A study on soils in major parts of the Southern Hemisphere revealed that they have been getting drier in recent decades, with potential for severe consequences in those areas.
Dry areas account for a significant share of the global land surface. Findings in a study by researchers from the Oregon State University suggested that these places may be getting even drier.
The study, the first major one to investigate a phenomenon known as evapotranspiration globally, showed that significant parts of Australia, Africa, and South America have been getting drier.
The common expectation was that evapotranspiration would increase along with global warming. However, a dramatic drop or halt was observed in this research.
Soils in great portions of the Southern Hemisphere are drying out. They are giving off less water while also canceling out rises in moisture somewhere else. This can produce serious adverse effects on the environment and vegetation.
This study, which was co-authored by Professor Beverly Law, appeared in Nature.
Changes in evapotranspiration
Evapotranspiration refers to the loss of water to the atmosphere through both evaporations from land surfaces and transpiration from plants.
According to experts, around 60 percent of annual rainfall is released back to the atmosphere through evapotranspiration. The process is estimated to use over 50 percent of the solar energy that land surfaces absorb.
Evapotranspiration is a critical part of the global climate system. It links the water cycle to carbon and energy cycles.
Going by the majority of climate models, this total water loss should increase alongside global warming. This is because of an expected rise in ocean evaporation and higher overall precipitation. And that’s what researchers observed in the years from 1982 to late in the 1990s.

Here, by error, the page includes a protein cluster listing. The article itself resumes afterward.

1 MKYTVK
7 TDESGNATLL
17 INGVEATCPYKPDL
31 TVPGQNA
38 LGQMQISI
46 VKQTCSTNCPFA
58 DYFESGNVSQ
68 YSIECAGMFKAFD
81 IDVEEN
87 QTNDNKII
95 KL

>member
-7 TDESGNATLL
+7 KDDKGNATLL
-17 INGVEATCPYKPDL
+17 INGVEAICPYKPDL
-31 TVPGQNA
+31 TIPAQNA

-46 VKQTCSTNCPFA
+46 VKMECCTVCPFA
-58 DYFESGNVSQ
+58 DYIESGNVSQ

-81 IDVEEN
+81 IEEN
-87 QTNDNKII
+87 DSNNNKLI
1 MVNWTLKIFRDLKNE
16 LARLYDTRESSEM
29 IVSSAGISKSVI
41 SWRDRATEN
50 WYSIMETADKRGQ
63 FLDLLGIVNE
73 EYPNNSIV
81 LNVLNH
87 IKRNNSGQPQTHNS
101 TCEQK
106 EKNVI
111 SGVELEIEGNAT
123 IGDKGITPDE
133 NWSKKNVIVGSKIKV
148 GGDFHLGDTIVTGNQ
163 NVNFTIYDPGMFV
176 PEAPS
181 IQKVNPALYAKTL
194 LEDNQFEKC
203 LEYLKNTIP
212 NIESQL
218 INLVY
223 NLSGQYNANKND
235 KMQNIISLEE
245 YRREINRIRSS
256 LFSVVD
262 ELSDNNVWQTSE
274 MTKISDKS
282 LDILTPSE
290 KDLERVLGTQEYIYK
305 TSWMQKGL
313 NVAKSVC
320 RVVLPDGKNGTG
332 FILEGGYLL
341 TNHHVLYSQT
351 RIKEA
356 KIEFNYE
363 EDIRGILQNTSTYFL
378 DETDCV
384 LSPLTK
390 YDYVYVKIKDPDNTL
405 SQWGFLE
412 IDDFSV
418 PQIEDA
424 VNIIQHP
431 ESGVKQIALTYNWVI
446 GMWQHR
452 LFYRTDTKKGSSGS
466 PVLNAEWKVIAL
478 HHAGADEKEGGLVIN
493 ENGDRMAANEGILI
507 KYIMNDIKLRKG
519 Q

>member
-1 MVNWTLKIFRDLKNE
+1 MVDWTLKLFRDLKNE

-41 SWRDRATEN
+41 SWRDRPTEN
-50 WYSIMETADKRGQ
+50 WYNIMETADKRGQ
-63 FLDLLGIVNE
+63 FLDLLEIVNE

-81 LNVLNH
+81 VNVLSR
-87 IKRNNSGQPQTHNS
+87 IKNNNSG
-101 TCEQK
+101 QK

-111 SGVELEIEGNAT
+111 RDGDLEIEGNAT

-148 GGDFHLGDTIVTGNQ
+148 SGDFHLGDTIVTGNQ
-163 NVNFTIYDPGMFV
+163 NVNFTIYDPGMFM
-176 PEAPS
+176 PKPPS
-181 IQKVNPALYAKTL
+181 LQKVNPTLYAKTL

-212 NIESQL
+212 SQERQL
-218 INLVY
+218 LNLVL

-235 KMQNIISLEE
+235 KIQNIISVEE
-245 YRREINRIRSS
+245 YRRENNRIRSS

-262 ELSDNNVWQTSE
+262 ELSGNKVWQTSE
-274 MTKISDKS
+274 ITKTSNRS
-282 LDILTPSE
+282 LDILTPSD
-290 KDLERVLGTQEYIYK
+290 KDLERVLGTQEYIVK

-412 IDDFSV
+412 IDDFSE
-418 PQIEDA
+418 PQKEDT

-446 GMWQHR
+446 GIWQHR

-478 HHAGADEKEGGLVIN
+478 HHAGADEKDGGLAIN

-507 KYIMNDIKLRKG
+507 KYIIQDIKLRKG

However, the increase in evapotranspiration was found to slow or almost stop in 1998. This finding was observed to coincide with a key El Nino incident, although this did not suggest causation.
Researchers were surprised to see a change in evapotranspiration over a vast area in the Southern Hemisphere.
A significant part of Australia and southeast Africa were among those found to be most affected. Wide portions of South America, parts of Indonesia, and central India were also impacted by critical drying.
Many of these places are naturally dry. However, some are in fact tropical rain forests.
Possible dire consequences
Researchers in this study said they were not fully sure whether the observed changes were natural or the effects of long-term global change. This was because of data being available for only a few decades.
It is feared that an acceleration limit of land’s hydrological cycle may have been reached on the global stage. If that turns out to be the case, there could be grave consequences.
Reduced growth of vegetation, increased temperature on the land surface, and lower carbon consumption are among the possible consequences. Others include loss of evapotranspiration’s intrinsic cooling mechanism and more extreme heatwaves.
A halt to the hydrological cycle’s acceleration could create a “feedback loop,” capable of worsening global warming.
Greater drought stress on vegetation would most likely be accompanied by reduced overall productivity.
A number of these concerns were observed in several sites investigated in the study. These sites around the Metolius River watershed in central Oregon’s Cascade Mountains have suffered several years of drought. They showed increased vegetative stress and have witnessed major forest fires.
Law expressed the need for long-term observations to better understand why the observed shift in evapotranspiration occurred. These would help to rule out this taking place just as a result of natural variability.